But how can Beethoven, totally hampered by de-"conceptual" theorizing, enrich LGBTQ persons? In a larger sense, Heidegger promotes the use of disability musicology to rehear the canon. The defining characteristic can be felt, perhaps usefully, in measures 44-62 of Saariaho's Du cristal, though in a more textual sense in mm. 177-193 and paraphrased in 189-210 (also foreshadowed in embryonic form throughout the pieces of Haydn). My previous investigations relating to the modernist concept(s) of performance suggest a sociology of sounds in the Ecoian-performanceist style (separate from ambiguous composition). However, the primary idea of the works of Cusick is neither proto-composition, nor sub-proto-composition, but instead post-proto-composition.
In conclusion, it is clear that some connections among romantic ambiguity, disability musicology, and textual minimalism (not to mention so-called "scientific" canon, which we have barely had space to touch upon) are evolving towards a more postmodernist goal. Increased examination of Cusick's works, especially Francesca Caccini, in the context of Solomonist peacock-culture and the artist's post-cultural theory will be the sea to progression.
2. Fitzpatrick, Rene (1989) Reinventing Neoliberism: Disability musicology in the works of Shaw. W.W. Norton
3. Bellmann, D. Y. ed./trans. (2006) Reinforcing, analyzing, and disciplining: Disability musicology and romantic ambiguity. M.I.T. Press
4. Slim, Rebecca ed. (1875) Modernism, Beethoven, and romantic ambiguity. McGraw Hill
5. Stone, H. (1982) Clandestinist Theorizings: Romantic ambiguity after Ono. University of California, Berkeley Press
6. Tovey, Lindsay (2017) Deconstructionist romanticism, romantic ambiguity, and modernism. Edward Mellyn Press
7. Girard, O. (1893) Reassessing Capitalism: Romantic ambiguity in the works of Solie. University of Massachusetts, Amherst Press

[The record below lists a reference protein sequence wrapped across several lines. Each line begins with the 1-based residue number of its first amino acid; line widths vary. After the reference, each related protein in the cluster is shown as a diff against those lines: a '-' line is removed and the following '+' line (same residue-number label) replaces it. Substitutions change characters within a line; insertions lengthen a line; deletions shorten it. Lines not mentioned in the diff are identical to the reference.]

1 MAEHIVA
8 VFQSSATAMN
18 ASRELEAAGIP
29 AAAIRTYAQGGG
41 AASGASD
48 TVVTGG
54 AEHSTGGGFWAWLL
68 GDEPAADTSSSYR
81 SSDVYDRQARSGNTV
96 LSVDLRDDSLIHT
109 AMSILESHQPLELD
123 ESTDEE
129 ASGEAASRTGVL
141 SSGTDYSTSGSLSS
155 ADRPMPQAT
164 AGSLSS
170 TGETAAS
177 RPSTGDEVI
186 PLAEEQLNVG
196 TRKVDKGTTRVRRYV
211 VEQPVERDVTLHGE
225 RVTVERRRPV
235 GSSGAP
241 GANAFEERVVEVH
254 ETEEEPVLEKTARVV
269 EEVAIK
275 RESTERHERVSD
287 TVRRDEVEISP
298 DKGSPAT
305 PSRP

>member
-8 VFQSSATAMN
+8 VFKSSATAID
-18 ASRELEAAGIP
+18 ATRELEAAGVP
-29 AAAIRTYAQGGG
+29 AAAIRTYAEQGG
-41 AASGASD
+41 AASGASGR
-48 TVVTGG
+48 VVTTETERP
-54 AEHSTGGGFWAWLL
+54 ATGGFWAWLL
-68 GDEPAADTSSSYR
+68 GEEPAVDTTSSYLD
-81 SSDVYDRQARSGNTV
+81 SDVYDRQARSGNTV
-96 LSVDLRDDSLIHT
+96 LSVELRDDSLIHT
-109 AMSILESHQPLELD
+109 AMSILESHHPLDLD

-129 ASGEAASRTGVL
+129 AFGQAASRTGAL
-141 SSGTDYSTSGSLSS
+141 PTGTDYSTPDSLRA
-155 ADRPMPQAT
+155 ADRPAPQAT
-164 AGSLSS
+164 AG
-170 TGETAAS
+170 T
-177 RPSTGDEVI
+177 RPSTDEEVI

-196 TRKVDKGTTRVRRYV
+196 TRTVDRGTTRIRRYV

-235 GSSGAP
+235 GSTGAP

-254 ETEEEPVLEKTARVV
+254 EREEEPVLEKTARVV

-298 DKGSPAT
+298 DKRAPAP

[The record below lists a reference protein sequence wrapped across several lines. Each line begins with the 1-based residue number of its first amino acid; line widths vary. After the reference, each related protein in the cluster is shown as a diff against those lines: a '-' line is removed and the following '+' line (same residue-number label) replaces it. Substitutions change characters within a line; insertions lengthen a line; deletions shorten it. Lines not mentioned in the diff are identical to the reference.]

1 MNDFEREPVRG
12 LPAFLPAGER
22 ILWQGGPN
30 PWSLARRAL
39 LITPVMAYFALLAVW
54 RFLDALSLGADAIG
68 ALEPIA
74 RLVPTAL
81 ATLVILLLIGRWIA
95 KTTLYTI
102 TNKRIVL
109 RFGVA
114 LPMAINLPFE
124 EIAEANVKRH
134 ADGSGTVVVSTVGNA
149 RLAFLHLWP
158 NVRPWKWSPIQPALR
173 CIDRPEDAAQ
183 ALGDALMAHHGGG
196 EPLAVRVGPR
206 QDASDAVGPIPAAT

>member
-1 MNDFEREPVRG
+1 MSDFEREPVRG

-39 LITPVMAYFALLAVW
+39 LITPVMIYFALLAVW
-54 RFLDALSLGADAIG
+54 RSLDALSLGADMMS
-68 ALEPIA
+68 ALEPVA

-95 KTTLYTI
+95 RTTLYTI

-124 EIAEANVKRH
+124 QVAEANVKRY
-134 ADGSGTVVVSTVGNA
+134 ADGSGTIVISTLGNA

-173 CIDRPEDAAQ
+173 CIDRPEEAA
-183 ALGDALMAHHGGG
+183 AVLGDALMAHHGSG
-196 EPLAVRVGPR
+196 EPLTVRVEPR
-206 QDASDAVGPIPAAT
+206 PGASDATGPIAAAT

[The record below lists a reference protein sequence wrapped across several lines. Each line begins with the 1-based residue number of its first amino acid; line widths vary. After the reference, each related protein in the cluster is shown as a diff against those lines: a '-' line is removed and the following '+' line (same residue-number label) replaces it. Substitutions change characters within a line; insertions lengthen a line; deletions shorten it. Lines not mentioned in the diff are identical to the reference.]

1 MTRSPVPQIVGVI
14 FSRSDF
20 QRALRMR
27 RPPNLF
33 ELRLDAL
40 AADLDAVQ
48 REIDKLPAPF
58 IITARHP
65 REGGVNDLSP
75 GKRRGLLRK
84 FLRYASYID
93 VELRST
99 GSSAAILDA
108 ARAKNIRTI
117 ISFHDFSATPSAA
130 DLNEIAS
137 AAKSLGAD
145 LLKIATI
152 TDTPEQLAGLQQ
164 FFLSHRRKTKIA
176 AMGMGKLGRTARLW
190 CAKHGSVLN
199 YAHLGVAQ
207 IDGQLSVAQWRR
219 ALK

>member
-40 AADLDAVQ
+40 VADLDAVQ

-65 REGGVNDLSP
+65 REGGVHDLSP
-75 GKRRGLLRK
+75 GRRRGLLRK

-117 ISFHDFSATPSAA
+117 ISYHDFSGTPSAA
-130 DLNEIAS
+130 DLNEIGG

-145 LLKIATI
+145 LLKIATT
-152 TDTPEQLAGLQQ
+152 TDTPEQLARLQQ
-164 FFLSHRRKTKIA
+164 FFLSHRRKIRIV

8. McClary, Matthias ed./trans. (1970) Romantic ambiguity and disability musicology. Scarecrow Press
9. Brinkmann, P. G. N. ed. (1918) Romantic ambiguity in the music of Cage. Indiana University Press
10. Owens, Helmut (2004) Disability musicology in the music of Wagner. Tufts University Press
11. Planchart, Z. H. (2012) Obligation the Performance: Disability musicology and romantic ambiguity. University of North Carolina, Chapel Hill Press
12. Varwig, Henry (1885) Culture, music, and art: Romantic ambiguity in the works of Bizet. W.W. Norton
13. Randel, W. (1997) Romantic ambiguity in the writings of Koestenbaum. Wesleyan University Press
14. Allen, Matthias ed./trans. (2002) Disability musicology without romantic ambiguity. Boston University Press
15. Ronyak, A. ed. (1986) Romantic ambiguity, Cage, and modernism. McGraw Hill
16. Katz, Drew ed./trans. (1919) Romantic ambiguity in the music of Timberlake. M.I.T. Press
17. Clemmens, Ll. (1994) Forbidden Tools: Romantic ambiguity after Mann. University of Georgia Press
18. Friedland, Aaron (2003) Disability musicology in the works of Shaw. Edward Mellyn Press
19. Marx, S. R. C. ed. (2010) Voicing Derrida: Romantic ambiguity, modernism, and Chengist musicology of caring. McGraw Hill
20. Clark, Thomas (1877) Romantic ambiguity in the works of Cusick. Scarecrow Press
In the further interest of self-parody, I am starting work on an Old Musicology random essay generator; please email me with ideas. All I know is that every paper will begin "On f. 3v, a new watermark ..." etc.